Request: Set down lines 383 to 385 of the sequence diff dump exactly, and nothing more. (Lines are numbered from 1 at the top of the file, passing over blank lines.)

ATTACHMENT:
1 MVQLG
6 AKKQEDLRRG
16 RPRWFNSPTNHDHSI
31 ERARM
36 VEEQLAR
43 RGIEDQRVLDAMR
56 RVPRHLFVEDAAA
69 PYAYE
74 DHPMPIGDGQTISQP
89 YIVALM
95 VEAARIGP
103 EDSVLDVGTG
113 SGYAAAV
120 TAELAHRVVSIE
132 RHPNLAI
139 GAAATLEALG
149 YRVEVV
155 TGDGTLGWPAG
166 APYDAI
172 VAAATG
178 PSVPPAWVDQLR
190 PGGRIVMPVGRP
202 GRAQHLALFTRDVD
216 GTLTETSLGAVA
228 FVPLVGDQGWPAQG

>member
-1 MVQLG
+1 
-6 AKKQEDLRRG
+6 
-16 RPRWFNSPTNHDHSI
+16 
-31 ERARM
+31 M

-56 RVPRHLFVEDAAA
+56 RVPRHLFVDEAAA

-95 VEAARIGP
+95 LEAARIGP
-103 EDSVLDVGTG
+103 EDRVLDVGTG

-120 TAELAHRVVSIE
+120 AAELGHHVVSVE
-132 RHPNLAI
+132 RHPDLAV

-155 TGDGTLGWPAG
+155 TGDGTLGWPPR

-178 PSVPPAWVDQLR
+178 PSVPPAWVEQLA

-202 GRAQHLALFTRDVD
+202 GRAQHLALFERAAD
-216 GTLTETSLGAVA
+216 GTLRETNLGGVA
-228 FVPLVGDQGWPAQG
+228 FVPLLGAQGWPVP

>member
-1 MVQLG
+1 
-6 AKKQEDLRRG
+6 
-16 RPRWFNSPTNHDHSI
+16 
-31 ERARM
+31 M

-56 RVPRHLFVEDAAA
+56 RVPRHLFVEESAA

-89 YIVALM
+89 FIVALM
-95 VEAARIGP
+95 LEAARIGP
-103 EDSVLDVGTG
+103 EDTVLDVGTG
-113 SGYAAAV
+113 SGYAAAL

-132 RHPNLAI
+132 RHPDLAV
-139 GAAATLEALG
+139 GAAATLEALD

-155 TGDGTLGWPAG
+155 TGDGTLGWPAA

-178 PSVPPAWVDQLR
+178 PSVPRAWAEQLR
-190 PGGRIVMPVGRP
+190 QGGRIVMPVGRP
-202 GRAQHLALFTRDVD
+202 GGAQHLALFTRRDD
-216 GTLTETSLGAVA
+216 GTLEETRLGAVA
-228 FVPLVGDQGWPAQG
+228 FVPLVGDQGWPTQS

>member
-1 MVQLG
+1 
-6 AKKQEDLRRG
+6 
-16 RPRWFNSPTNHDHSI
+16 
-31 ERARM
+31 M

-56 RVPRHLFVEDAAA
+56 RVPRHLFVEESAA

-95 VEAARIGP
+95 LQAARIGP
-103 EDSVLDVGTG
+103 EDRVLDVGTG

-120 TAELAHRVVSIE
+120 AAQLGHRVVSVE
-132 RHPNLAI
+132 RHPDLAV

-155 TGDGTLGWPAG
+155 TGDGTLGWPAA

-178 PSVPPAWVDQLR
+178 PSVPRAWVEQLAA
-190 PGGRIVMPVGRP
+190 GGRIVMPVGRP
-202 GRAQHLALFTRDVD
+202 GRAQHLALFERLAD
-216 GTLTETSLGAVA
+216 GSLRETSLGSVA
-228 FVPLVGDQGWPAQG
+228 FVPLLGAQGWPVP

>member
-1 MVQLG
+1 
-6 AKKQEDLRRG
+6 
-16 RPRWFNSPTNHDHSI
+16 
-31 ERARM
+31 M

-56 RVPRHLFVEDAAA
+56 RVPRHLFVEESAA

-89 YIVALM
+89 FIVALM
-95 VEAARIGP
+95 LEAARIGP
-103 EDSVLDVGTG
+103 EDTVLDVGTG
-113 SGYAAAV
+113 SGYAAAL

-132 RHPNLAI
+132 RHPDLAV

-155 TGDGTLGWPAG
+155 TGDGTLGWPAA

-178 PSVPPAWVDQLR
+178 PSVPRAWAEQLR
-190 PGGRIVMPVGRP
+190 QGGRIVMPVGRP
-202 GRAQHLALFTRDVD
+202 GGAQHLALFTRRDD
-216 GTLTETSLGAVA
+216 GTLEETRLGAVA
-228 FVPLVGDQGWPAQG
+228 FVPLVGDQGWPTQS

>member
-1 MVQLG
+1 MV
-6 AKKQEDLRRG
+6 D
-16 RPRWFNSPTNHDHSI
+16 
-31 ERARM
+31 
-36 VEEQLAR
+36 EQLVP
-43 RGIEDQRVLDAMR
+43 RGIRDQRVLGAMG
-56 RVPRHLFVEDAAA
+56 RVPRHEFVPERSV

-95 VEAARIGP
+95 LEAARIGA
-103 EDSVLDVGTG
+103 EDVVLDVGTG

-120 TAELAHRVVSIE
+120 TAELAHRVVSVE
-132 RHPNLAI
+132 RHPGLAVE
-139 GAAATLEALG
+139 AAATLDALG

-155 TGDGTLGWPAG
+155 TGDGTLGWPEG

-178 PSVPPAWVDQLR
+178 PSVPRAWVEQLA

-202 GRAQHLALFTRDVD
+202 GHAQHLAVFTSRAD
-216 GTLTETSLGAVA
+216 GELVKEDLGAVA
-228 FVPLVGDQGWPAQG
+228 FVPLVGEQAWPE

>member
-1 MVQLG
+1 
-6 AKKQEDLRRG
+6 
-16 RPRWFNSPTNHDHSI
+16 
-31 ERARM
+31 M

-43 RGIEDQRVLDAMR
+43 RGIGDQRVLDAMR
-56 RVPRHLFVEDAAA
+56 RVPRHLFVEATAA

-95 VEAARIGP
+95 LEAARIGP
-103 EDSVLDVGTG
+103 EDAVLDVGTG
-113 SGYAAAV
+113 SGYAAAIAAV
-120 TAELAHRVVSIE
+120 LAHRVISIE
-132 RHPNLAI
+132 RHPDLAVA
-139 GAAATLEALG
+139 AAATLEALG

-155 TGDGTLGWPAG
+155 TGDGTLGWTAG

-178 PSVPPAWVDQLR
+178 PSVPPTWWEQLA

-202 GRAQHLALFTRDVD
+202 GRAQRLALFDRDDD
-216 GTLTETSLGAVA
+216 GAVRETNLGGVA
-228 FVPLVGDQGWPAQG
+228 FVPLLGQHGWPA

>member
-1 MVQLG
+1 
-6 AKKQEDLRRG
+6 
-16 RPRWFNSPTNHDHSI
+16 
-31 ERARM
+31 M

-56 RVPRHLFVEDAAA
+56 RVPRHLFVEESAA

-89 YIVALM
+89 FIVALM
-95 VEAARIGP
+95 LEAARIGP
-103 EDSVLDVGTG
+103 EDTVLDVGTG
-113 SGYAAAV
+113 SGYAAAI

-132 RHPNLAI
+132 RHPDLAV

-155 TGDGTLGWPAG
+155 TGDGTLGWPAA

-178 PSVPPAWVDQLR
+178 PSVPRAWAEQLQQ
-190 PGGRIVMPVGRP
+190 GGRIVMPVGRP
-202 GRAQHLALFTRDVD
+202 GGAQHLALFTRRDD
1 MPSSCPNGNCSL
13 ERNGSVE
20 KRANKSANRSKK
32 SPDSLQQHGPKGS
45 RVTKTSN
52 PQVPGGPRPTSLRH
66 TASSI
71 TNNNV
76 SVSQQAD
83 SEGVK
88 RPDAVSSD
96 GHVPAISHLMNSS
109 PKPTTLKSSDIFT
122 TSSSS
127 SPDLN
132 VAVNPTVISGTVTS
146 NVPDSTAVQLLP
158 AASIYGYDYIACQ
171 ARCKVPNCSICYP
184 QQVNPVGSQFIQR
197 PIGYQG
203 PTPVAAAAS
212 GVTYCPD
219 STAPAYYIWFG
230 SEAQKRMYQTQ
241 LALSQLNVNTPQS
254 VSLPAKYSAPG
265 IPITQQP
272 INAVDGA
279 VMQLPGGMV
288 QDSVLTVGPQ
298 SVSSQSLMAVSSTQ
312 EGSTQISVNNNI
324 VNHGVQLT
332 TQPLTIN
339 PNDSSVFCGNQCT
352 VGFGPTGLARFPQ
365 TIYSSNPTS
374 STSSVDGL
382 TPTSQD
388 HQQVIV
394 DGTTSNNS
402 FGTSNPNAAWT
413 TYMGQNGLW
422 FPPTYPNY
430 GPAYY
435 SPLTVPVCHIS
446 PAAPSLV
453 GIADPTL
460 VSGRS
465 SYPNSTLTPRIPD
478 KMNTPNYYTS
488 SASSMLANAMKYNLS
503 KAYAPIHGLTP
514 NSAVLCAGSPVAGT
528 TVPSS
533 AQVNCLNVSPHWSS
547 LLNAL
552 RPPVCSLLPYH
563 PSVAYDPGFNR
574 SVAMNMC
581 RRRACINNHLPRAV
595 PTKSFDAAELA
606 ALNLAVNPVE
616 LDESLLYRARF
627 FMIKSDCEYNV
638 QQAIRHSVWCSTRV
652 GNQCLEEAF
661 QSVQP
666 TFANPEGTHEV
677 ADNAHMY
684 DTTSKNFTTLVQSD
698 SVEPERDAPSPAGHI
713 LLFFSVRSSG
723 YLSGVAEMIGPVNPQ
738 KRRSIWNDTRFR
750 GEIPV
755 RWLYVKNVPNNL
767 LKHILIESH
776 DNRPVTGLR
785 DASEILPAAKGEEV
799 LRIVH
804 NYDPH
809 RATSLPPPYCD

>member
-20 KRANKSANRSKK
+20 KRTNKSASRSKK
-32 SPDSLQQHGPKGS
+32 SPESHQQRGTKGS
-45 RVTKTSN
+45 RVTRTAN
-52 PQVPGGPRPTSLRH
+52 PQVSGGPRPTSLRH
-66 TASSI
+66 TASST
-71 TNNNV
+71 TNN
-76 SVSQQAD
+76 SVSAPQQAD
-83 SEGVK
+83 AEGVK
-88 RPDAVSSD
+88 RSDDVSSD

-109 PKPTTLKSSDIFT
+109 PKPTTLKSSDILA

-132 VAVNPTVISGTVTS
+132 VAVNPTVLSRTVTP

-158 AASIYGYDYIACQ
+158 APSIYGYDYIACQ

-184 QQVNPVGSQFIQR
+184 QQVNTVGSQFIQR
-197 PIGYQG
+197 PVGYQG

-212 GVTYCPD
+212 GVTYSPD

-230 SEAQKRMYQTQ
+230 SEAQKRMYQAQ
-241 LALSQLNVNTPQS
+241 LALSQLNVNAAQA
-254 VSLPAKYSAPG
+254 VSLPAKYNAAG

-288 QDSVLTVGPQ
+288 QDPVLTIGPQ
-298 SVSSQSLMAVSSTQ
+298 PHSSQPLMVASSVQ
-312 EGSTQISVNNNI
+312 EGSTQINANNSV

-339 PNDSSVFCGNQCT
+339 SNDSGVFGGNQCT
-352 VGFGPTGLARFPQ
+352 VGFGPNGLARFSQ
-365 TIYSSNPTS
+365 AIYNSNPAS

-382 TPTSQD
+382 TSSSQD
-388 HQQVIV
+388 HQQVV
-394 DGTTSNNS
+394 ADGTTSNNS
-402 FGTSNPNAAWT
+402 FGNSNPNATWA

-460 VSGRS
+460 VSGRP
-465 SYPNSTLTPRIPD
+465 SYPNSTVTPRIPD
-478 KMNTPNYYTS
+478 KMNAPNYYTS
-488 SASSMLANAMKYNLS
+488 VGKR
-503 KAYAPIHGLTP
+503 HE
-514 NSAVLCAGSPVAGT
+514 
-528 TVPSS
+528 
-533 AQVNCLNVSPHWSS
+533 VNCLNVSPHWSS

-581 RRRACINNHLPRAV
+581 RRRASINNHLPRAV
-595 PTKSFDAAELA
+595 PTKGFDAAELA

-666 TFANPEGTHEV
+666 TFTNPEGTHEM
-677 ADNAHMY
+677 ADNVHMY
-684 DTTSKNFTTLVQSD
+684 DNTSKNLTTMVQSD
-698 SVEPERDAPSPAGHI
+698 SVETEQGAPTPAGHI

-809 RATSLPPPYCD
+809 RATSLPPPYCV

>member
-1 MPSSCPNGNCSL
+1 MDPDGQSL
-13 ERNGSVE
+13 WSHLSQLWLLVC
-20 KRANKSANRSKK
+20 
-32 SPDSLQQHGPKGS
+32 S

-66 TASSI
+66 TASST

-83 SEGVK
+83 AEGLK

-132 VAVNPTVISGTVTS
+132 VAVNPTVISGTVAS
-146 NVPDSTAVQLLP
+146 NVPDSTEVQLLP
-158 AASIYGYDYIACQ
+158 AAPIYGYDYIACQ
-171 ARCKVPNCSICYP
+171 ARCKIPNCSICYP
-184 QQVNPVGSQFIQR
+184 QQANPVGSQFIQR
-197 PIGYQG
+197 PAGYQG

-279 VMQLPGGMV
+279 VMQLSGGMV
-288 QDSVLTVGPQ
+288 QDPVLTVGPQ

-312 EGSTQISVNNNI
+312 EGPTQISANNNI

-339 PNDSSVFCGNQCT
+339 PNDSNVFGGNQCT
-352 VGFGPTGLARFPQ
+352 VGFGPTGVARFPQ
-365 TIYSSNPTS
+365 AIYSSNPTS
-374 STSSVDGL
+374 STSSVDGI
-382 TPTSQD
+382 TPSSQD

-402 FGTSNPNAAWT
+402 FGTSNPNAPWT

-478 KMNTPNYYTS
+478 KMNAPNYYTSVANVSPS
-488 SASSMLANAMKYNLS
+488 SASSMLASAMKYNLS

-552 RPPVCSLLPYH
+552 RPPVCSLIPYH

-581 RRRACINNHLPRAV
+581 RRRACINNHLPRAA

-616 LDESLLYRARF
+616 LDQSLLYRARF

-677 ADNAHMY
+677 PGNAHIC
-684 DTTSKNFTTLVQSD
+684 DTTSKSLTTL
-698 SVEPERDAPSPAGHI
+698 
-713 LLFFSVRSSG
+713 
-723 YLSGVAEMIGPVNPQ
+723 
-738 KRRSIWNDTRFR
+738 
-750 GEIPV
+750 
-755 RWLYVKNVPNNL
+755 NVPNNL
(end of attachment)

+352 VGFGPNGLARFSQ
-365 TIYSSNPTS
+365 AIYNSNPAS